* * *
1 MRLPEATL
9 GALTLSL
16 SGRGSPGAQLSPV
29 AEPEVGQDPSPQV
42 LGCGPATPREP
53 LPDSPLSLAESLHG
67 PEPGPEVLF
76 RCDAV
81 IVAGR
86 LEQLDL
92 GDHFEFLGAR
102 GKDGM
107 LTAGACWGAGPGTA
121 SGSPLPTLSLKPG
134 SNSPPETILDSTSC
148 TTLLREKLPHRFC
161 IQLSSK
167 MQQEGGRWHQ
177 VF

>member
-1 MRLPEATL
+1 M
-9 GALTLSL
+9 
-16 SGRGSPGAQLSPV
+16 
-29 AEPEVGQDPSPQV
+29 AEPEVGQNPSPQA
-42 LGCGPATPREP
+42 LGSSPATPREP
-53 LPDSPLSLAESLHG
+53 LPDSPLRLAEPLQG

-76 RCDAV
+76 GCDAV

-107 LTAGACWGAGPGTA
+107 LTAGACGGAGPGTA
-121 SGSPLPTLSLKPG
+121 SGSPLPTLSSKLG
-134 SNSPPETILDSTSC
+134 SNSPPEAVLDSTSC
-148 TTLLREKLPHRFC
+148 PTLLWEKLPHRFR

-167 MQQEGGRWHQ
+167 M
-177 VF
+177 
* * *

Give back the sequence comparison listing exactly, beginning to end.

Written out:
1 MRLPEATL
9 GALTLSL
16 SGRGSPGAQLSPV
29 AEPEVGQDPSPQV
42 LGCGPATPREP
53 LPDSPLSLAESLHG
67 PEPGPEVLF
76 RCDAV
81 IVAGR
86 LEQLDL
92 GDHFEFLGAR
102 GKDGM
107 LTAGACWGAGPGTA
121 SGSPLPTLSLKPG
134 SNSPPETILDSTSC
148 TTLLREKLPHRFC
161 IQLSSK
167 MQQEGGRWHQ
177 VF

>member
-1 MRLPEATL
+1 M
-9 GALTLSL
+9 
-16 SGRGSPGAQLSPV
+16 
-29 AEPEVGQDPSPQV
+29 AEPEVGQNPSPQA
-42 LGCGPATPREP
+42 LGSSPATPREP
-53 LPDSPLSLAESLHG
+53 LPDSPLRLAEPLQG

-76 RCDAV
+76 GCDAV

-107 LTAGACWGAGPGTA
+107 LTAGACGGAGPGTA
-121 SGSPLPTLSLKPG
+121 SGSPLPTLSSKLG
-134 SNSPPETILDSTSC
+134 SNSPPEAVLDSTSC
-148 TTLLREKLPHRFC
+148 PTLLWEKLPHRFR

-167 MQQEGGRWHQ
+167 M
-177 VF
+177 